This thread has been locked.

If you have a related question, please click the "Ask a related question" button in the top right corner. The newly created question will be automatically linked to this question.

MSP430F2132: Timers Out of Sync

Part Number: MSP430F2132

Hi, 

We have two versions of the same code (in assembler) running on an MSP430F2132, where one uses the watchdog timer in interval mode and the other timer A0 in continuous mode, to interrupt at a period of 15.625ms.

Both the watchdog and the timer are using the same reference clock and the registers divide the clock down to the same period.

 

The 15.625ms time is used to flash an LED once every second by counting 64 interrupts and then turning the LED on.

 

We have the ability to synchronize the two versions of the code (running at the same time on separate devices) so that the LEDs flash in unison with each other. However, over a period of 3 minutes, the two LED flashes drift apart and go out of sync with each other (this is noticeable by eye).

 

If we flash both devices with the same version of code (either both using the WDT or both using timer A0) then the LEDs stay in sync indefinitely.

 

The code inside the WDT interrupt and Timer A0 interrupts are almost identical. The only difference is that the timer A0 code adds the period onto its current CCR0 value to set up for the next interval.

 

If we reduce the timer CCR0 value by 2 counts (equivalent of 3.81us) then the two remain almost in sync (after 30 mins it becomes noticeable).

 

Do you know of any differences between the watchdog timer and timer A0 that would cause the timer period to be slightly slower than the watchdog. Such as time to service the interrupt.

Regards

Calex

  • Hello Calex,

    Thanks for your detailed post. I suspect that this issue is caused by one or more Timer_A-related errata. Please refer to the erratasheet for more details.

    Regards,

    James

  • Thank you,

    Relating to the details would you agree that it is most relatable to TA12 in the errata?

    Regards

    Calex

  • Just to clarify,

    the errata uses the example of CCRx + 1, would the same issue occur if we were incrementing by a larger number (we are incrementing CCR0 by 8192).
    We don’t think its TA21 or TA16 as we are not experiencing PUC/TACLR and we’re not using up mode. We’re in continuous mode and add 8192 to the previous CCR0 value as the first line in the interrupt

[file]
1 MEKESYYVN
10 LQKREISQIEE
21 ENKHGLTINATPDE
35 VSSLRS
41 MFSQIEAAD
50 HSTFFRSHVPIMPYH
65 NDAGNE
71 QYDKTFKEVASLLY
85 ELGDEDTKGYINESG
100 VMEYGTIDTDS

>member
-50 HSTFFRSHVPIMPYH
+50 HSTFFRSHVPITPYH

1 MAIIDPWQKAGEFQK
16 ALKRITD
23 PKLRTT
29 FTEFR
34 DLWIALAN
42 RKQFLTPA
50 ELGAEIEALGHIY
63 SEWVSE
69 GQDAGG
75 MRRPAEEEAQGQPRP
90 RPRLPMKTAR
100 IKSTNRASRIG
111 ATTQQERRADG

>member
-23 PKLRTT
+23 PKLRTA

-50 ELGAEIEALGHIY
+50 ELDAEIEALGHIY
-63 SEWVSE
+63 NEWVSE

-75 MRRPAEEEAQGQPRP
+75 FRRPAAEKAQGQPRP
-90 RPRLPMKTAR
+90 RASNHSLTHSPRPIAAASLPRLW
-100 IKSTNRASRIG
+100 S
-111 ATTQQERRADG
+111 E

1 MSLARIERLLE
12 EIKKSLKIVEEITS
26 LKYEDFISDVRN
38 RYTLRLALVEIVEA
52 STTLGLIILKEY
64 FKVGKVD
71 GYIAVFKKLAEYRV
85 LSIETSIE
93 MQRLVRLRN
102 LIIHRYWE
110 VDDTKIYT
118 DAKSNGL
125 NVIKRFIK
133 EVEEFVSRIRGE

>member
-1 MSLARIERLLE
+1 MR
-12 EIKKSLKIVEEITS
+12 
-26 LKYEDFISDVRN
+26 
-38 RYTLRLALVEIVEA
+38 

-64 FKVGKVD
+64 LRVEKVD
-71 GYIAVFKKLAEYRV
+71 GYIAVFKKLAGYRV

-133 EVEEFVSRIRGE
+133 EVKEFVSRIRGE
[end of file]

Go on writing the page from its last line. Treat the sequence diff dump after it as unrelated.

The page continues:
• Update, we tried all the workarounds in the errata and it made no difference, any other suggestions?  

  • Hello,

    Thanks for checking and confirming that the erratas don't affect this behavior.

    Could you help me understand this exercise? Is it just a comparison between the modules to decide which timer module you'll use in your design?

    Unless I'm missing the purpose of this exercise, the behavior doesn't concern me because using the same modules and code on different devices (same P/N) with the same clock source yields synchronized behavior. Otherwise, I would be concerned.

    Hardware differences

    Even if they have the same clock source, the WDT and Timer0 modules are going to be implemented differently in the device. One may have more propagation delay or some other physical characteristic that causes the small timing difference or drift. For example, the WDT is typically used to perform a reset when a software problem occurs. That wouldn't need to be very precise, just as long as the device gets reset in a timely manner. However, the Timer0 would be used to perform a very time-crucial task that requires higher precision.

    Software differences

    Now, if the code is different in the ISR, then there could be a few CPU cycles between when the timers actually get triggered that could add up over time and cause this behavior.

    I would recommend using the same module and same clock source on different devices (same P/N) to avoid this condition.

    Regards,

    James

  • Thanks James,

    We think we’ve worked out what was causing the problem.

    Swapping from the watchdog to the timer seems to cause a “collision” of two interrupts. It appears that when the timer interrupt wants to be processed, occasionally its already in another, which delays timer A0 (which is timing critical) for a short period of time.

    Knowing this now is enough for us to potentially fix it.

    Regards

    Calex

  • it is hard to tell, without saying your code or clarifying your description of the issues.

    post something minimalist and help others help you.